Gm Crops

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Do transgenic crops (Genetically Modified) pose an unacceptable threat to the environment and the maintenance of biodiversity or are they a necessary response to meeting the twin challenges of climate change and sustainability?

The population of the world is predicted to reach 19.9 billion by 2025 (United Nations Population Information Network, 2011). According to Purchase (2005), this increase in population will bring along with it the problem of food security. The priority for the world right now is to develop an agricultural strategy which is sustainable, environment friendly, protects the biodiversity and enhances human well being. Policymakers around the world are considering the option of transgenic or genetically modified (GM) crops to solve this problem. GM crops contain a gene or genes which have not been inserted into them through pollination but artificially. The gene which is inserted may come from the same species or different species and are resistant to insects and diseases (Bhat et al, 2005). But the debate on the potential worth of genetically modified crops to achieve world’s food security goals is increasing. The policymakers around the world have to understand how this technology works and what are the opportunities and challenges associated with this technology (Otsuka, 2003). Let us look at some statistics associated with GM crops.

According to Fish et al (2004), corn, cotton, soybeans and canola together make up around 99 percent of the total commercialized GM crops. Other GM crops are also being researched into and many of them are at trial stage. Some of them are as follows: wheat, tomato, peanut in China and eggplant, rapeseed and cauliflower in India. The six major GM crops producing nations are United States of America, Argentina, Canada, Brazil, China and South Africa. Raney (2006), points out, in spite of the debate associated with GM crops, their plantation has increased at a double digit rate since their inception in 1996. Also it is estimated that adoption rates of GM crops will continue to increase in coming years, with around 10 million farmers in about 25 countries adopting this new technology. Let us now look at some of the research and development in the field of GM crops.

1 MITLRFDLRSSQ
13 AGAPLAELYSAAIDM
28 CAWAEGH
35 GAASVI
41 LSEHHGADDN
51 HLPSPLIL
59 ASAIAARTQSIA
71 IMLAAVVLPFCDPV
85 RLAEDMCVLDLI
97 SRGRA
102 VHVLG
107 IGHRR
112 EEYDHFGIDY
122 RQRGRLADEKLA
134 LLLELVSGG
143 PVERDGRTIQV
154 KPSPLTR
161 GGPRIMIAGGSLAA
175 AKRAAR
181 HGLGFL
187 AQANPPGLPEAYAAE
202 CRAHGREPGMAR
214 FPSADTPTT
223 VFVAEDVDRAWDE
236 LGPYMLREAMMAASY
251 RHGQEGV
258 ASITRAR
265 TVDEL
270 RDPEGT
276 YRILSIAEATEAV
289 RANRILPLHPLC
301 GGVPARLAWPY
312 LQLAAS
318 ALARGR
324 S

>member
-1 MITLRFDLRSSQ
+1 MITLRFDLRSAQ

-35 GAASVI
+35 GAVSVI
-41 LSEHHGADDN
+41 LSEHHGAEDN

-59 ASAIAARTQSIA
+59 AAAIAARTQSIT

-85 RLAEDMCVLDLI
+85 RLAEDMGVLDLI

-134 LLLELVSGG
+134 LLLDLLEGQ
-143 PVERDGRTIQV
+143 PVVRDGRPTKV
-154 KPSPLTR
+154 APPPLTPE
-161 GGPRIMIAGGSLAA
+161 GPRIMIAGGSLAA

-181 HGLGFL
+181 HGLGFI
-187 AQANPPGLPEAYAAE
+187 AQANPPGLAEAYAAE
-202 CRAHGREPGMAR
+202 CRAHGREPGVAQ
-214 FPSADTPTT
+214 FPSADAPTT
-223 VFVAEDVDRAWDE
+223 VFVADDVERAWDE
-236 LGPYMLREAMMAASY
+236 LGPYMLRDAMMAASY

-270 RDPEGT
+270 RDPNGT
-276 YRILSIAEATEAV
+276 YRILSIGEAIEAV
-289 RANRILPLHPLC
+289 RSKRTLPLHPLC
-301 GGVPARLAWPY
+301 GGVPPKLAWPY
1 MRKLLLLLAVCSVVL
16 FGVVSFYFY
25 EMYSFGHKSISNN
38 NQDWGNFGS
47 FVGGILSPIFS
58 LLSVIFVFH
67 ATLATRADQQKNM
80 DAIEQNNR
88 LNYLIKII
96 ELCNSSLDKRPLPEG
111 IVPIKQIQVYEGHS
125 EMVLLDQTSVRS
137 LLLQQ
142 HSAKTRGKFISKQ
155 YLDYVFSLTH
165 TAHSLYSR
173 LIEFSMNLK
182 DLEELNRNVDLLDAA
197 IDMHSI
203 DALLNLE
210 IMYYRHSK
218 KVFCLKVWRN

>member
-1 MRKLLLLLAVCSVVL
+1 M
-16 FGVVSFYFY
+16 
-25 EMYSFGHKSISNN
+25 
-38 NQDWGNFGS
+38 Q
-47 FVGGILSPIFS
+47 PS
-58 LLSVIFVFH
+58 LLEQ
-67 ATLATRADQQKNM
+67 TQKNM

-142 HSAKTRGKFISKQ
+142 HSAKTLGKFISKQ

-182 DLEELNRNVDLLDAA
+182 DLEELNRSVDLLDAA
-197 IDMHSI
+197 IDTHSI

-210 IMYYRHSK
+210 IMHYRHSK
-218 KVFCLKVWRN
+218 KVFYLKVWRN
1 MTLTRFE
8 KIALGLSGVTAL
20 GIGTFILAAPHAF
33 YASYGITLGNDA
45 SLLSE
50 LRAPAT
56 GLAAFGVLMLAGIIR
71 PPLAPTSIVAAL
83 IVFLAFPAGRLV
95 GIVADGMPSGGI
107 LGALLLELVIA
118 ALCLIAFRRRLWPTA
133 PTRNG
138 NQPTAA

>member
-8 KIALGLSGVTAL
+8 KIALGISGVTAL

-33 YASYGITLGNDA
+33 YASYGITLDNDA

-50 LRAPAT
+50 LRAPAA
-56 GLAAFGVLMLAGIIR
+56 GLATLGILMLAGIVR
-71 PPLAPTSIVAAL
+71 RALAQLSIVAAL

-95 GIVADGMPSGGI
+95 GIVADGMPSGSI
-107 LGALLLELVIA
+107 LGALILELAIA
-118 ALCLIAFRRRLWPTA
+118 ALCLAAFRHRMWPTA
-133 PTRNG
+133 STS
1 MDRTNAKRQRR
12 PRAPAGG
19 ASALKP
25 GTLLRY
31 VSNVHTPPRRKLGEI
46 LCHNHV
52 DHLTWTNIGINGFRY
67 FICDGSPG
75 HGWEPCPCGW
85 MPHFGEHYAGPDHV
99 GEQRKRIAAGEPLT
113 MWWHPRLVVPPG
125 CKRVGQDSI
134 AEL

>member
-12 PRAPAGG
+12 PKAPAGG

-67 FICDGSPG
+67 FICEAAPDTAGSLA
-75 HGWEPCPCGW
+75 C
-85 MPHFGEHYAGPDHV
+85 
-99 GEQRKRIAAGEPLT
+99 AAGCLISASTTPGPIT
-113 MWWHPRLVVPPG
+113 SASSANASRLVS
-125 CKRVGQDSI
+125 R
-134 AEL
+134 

Most of the research and development in the field of GM crops has been done by large pharmaceutical and chemical multinational enterprises. These private firms have been carrying out research in this field from the late 1970s. Although these large firms have helped in accelerating the development of this technology, it has also lead to some negative impacts. Firstly, it has reduced research and development activities in the small firms. Secondly, since these companies are very large and have economies of scale, they have not allowed any new players to enter the market. Lastly, it has lead to creation of a monopolistic market with prices of GM crops being higher than the competitive market price (Otsuka, 2003). The essay will now look at some of the advantages associated with GM crops.

There are many advantages of GM crops. According to Holley et al (2002), firstly, GM crops are resistant to pest. This in turn will lead to increase in the production of crops, as losses from pests and insects will decrease. It is estimated that GM crops can save around 2.6 billion American dollars, which is spent on insecticides and pesticides annually all over the world. Secondly, GM crops are more resolute than the normal crops and can withstand the forces of nature in a better way. Many GM crops can grow in weather conditions which are hostile. Thirdly, according to Fish et al (2004), GM crops can be used to decrease the malnutrition, which is a big problem in some of the developing countries. In India, for example, research is going on to produce genetically modified potato with a higher content of protein. Fourthly, GM crops lead to better management of crops. In areas where the transportation and...
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